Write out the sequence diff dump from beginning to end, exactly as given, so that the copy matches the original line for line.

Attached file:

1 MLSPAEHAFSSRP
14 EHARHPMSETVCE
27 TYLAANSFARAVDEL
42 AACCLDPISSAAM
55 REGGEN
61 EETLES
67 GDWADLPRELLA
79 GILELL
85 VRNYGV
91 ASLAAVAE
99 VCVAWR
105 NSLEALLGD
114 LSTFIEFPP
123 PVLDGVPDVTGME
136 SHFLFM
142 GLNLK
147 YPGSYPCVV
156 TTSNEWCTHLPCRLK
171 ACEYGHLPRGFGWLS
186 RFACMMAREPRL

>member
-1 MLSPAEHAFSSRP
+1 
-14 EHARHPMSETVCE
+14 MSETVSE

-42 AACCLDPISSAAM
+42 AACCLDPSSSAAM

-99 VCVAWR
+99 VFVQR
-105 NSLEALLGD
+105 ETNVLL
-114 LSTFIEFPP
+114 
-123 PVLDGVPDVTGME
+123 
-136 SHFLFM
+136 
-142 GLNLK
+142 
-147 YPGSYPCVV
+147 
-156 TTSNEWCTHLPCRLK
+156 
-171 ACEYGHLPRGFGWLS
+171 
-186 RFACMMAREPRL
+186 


1 MLSPAEHAFSSRP
14 EHARHPMSETVCE
27 TYLAANSFARAVDEL
42 AACCLDPISSAAM
55 REGGEN
61 EETLES
67 GDWADLPRELLA
79 GILELL
85 VRNYGV
91 ASLAAVAE
99 VCVAWR
105 NSLEALLGD
114 LSTFIEFPP
123 PVLDGVPDVTGME
136 SHFLFM
142 GLNLK
147 YPGSYPCVV
156 TTSNEWCTHLPCRLK
171 ACEYGHLPRGFGWLS
186 RFACMMAREPRL

>member
-1 MLSPAEHAFSSRP
+1 
-14 EHARHPMSETVCE
+14 MSETVSE

-42 AACCLDPISSAAM
+42 AACCLDPSSSAAM

-99 VCVAWR
+99 VFVQR
-105 NSLEALLGD
+105 ETNVLL
-114 LSTFIEFPP
+114 
-123 PVLDGVPDVTGME
+123 
-136 SHFLFM
+136 
-142 GLNLK
+142 
-147 YPGSYPCVV
+147 
-156 TTSNEWCTHLPCRLK
+156 
-171 ACEYGHLPRGFGWLS
+171 
-186 RFACMMAREPRL
+186 